Current trends in financial services are characterised by two intertwined developments. First, increasing digitalisation provides opportunities to invest or raise money through channels that have not been available with more traditional financial services. Crowd-investing and social-trading platforms act as new intermediaries. Similarly, automated advice (robo-advice) is attracting increased attention. Second, the financial crisis of 2007–2010 is associated with a considerable decline in trust in financial institutions, even more so in Iceland, which had experienced a complete collapse of its banking system. Despite the evaporation of trust in their banking system, Icelandic consumers were largely bound to use Icelandic financial institutions because capital controls were in place since the financial crisis until 2017, which limited investors’ opportunities to, for example, diversify their portfolios internationally. As financial decisions are inherently risky and since financial services have the characteristics of credence goods, those who wish to use financial services need to trust financial intermediaries or the immediate contractual partner. The purpose of this chapter is to examine the role of trust in the context of increased digitalisation, and to discuss steps to establish trust in digitalised financial services. Among other items, we discuss the information requirements accompanying financial products and financial institutions, data protection and liability in the context of emerging digitalisation. Our work holds implications for individuals, financial service providers, policy makers and supervisory authorities.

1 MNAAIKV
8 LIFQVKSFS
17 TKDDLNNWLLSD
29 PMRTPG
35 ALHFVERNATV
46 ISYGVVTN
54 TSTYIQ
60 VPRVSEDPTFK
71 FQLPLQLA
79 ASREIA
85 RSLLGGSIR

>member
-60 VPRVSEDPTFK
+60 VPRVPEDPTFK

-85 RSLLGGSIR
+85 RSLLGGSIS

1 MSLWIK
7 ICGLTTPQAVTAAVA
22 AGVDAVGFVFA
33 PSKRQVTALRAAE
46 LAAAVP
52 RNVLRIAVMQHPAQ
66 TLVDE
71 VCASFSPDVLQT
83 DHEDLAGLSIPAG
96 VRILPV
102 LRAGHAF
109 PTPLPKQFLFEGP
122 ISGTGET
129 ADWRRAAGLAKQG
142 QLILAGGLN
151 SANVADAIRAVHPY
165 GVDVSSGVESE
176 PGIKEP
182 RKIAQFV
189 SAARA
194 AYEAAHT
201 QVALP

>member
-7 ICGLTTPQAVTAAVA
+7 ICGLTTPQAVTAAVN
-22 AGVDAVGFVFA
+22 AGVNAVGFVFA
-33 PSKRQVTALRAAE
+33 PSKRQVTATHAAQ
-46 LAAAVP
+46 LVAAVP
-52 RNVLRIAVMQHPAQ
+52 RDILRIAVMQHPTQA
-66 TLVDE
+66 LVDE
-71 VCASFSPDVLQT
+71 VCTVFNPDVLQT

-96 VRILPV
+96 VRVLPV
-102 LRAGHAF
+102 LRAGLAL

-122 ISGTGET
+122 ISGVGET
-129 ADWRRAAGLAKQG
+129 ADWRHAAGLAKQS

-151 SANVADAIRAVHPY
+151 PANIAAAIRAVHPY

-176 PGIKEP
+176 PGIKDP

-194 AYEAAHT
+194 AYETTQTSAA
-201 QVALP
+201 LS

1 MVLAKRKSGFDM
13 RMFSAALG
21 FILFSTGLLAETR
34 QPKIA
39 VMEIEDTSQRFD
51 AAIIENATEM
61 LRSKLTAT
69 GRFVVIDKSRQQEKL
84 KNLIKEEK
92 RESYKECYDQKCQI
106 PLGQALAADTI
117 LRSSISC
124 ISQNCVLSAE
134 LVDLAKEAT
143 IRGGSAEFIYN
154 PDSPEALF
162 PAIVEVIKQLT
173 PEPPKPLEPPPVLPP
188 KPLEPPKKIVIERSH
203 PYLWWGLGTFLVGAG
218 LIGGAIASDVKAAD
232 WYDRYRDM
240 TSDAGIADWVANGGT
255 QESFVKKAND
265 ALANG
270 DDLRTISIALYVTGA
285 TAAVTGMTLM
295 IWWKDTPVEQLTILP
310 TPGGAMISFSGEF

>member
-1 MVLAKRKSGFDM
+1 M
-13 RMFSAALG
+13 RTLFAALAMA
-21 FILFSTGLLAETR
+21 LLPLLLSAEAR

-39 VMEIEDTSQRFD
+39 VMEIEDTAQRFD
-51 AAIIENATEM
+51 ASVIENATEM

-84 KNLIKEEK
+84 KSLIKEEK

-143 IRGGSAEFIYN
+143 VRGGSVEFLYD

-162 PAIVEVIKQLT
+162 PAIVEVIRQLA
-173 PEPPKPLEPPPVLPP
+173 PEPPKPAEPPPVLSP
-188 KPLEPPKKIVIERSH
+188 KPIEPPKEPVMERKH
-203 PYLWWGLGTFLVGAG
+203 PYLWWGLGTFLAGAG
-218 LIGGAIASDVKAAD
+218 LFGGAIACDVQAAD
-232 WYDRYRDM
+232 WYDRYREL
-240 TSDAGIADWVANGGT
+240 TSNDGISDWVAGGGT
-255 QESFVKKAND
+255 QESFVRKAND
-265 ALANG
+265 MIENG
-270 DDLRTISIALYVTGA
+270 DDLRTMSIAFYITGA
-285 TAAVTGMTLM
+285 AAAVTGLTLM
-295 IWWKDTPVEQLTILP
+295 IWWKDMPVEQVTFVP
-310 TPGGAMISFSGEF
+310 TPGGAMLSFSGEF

Abstract